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Of the very large number of owners of Welsh estates who have, either personally
or else indirectly through trustees or agents, transferred to the custody of the Library,
under the deposit' system, the older records relating to those estates, one of the first to
take this step was the Right Honourable Ernest Edmund Henry Malet Vaughan, 7th Earl
of Lisburne, of Crosswood, Cardiganshire. In 1923 Lord Lisburne (who, by virtue of hold-
ing the office of Lord Lieutenant of Cardiganshire, has been a member of the Court of
Governors of the Library since 1924, and has also held a seat on its Council since 1927)
transferred to the Library on permanent deposit the Crosswood Deeds and Documents,
a collection of approximately 3,000 documents relating mainly to his Welsh estates.
The Vaughan family of Crosswood (or Trawscoed) is one of the oldest established of
the county families of Wales, for its descent can be traced continuously from Collwyn ap
Tangno, founder of the fifth noble tribe of Gwynedd. In the words of Burke's Peerage,
This noble family stands in the first rank of ancient Cymric houses, and is almost without
a parallel for prolonged undisturbed possession of the original seat and estate.' It is hardly
surprising, therefore, that the original documents in this collection range in date from
1527 to 1857-there are copies of still earlier documents-and that students of Welsh
economic history are provided with a fairly complete picture of the fortunes and activities
of the Vaughans and their West Wales tenantry over a period of three hundred and thirty
The first member of the family who figures in the documents is Richard ap Moris
Vaughan, gentleman, who flourished in the middle of the sixteenth century, not very long
after the epithet Fychan' became standardised, in its Anglicised form, as the family
surname. His son, Moris ap Richard, gentleman, is mentioned in several deeds, while the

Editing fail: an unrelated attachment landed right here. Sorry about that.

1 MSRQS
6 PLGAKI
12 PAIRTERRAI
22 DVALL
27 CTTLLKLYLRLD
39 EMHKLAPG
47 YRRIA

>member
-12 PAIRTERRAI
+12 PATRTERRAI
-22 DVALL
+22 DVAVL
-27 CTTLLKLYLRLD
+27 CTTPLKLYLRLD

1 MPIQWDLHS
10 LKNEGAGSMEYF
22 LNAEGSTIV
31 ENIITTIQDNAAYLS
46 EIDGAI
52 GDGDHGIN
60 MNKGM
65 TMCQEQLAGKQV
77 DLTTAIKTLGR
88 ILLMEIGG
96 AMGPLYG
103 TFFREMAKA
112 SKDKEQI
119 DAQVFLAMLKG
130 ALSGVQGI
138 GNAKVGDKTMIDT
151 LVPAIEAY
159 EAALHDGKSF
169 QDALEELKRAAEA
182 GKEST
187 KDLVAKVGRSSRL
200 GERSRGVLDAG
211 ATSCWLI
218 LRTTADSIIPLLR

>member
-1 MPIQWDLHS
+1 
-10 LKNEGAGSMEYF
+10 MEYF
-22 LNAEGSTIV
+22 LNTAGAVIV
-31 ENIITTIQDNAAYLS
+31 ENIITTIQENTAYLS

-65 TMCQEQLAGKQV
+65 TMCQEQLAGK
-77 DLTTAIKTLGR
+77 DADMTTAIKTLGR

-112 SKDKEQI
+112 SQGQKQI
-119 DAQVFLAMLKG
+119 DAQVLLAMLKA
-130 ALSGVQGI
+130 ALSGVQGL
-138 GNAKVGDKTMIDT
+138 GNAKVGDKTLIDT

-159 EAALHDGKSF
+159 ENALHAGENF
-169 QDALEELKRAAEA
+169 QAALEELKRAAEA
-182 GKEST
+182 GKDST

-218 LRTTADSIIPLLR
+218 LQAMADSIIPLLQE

next who figures in the collection is Edward Vaughan, a generation or two later. From
the first reference to him, in a bond dated October 14, 1601, until 1605 he is described as
Edward Vaughan of Trawscoed, gentleman,' while henceforward until his death in 1635
he is Edward Vaughan, esquire.' Among the documents are his covenant (I, 147), dated
December 10, 1601, to marry Lettis Stedman, daughter of John Stedman of Strata Florida,
and a grant, dated October 28, 1624 (I, 226), in consideration of his intended marriage to
his second wife, Anne Stedman, the widow of John Stedman of Cilcennin, and that of his
son and heir, John Vaughan, to Jane, eldest daughter of the said John and Anne
Stedman. This John, who figures frequently in documents dated between this time and
1674, the year of his death, is better known as Sir John Vaughan, knight, Chief Justice
of the Common Pleas at Westminster. He was a friend of John Selden, the antiquary,
after whose death the Liber Landavensis came into Vaughan's possession and was lent
by him to Robert Vaughan of Hengwrt for transcribing.1 And so, as the years roll by,
there appear as parties in the documents of their respective periods the owners in succession
of the Crosswood estates-Edward (d. 1684), the son of the Chief Justice, member of
Parliament for Cardiganshire and for a short time one of the lords of the Admiralty; his
son John, who in 1695 was elevated to the Irish peerage as Lord Vaughan, Baron of Fethard,
and Viscount Lisburne, and who died in 1721 his son John Edward, the second Viscount,
1 See Handlist of Manuscripts in the National Library of Wales, Part I, p. iv. Cross-
wood Document I, 443, is a Memorandum of writings left in London,' 1677. Among
the documents mentioned is' a deed of gift of Mr. Selden's estate to Sir John Vaughan, knt.'
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